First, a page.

May 3, 2022 - 1:31pm

Last month a debate was raging in financial markets about whether the seizing of Russia’s foreign exchange reserves signalled the end of the US dollar as the world’s reserve currency. There were multiple theories as to how this might happen. I pointed out that China might start to dump their enormous US dollar reserves to prevent them being seized in the case of military action in the South China Sea.

On Saturday The Financial Times reported that the Chinese central bank and finance ministry held an internal conference discussing how to protect against potential US seizures of foreign currency reserves. Around the same time, leading Communist Party intellectuals were discussing the possibility of dumping US dollar reserves to protect them from seizure.

China has by far the world’s largest reserve holdings. At $3.2trn it dwarfs Japan, which comes in second place with $1.3trn. Since China is by far the largest holder of US dollar reserves, this looks like the beginning of the end of the US dollar as the world’s reserve currency.

If it happens, this will be the single largest economic development since the Second World War — when the US dollar was made the reserve currency at the Bretton Woods conference. By consequence, it would almost certainly mean that Western countries are going to see a sharp drop in living standards over the coming decade, as consumers see inflation eat away at their wages.

The sad fact is that many wealthy Western economies have allowed their manufacturing base to be completely hollowed out over the past 50 years. These countries import much of their manufactured goods from countries like China. In exchange for these goods, we send paper money which is then recycled into paper debt — mostly government bonds. China currently holds just over $1trn in US government debt. Until now, the developing world accepted this arrangement because it helped them develop their economies. No longer.

So, how will this rebalancing work? Presumably, countries like China will be far more reticent to hold Western currencies and debt due to fears that these can be seized. As they move away from accepting our paper, Western currencies will decline relative to currencies like the yuan. Chinese products will thereby become more affordable for Chinese people and less affordable for us. In the West, prices will rise, and wages will not keep up.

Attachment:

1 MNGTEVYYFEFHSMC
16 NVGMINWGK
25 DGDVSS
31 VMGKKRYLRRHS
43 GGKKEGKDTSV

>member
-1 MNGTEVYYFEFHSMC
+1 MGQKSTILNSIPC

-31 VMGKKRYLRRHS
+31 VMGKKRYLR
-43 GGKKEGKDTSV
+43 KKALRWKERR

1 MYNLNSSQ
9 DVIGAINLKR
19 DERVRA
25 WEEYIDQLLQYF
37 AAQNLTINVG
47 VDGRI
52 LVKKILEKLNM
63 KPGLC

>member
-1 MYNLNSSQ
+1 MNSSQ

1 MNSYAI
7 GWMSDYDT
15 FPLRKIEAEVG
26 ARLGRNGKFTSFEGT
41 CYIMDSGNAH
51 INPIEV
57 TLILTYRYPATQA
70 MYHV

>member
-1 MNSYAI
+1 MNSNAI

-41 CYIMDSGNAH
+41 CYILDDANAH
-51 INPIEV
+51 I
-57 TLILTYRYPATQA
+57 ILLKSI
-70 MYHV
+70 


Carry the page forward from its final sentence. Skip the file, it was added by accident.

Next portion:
Does this hurt China in any way? It will mean that they will have to rely less on exports to the US to grow their economy. But the Chinese economy is far less reliant on trade than it was in the past. Back in the mid-2000s, China ran current account surpluses of anywhere between 7-10% of GDP. During this period, China was completely reliant on the US buying imports to develop and grow, but since the financial crisis of 2008-09, it has moved away from relying so heavily on trade for their economic growth. As of last year, the Middle Kingdom’s current account surplus was just under 2%.

Meanwhile, the US appears to be losing the biggest point of leverage it has over world affairs. If the US dollar becomes just one currency among others, its status as a global superpower will be under threat. This is an extremely serious development — arguably the most serious since the invasion — and it is incumbent on our leaders to develop a response to it. The sands are shifting beneath are feet and yet very little is being done to stop it.

Philip Pilkington is a macroeconomist and investment professional, and the author of The Reformation in Economics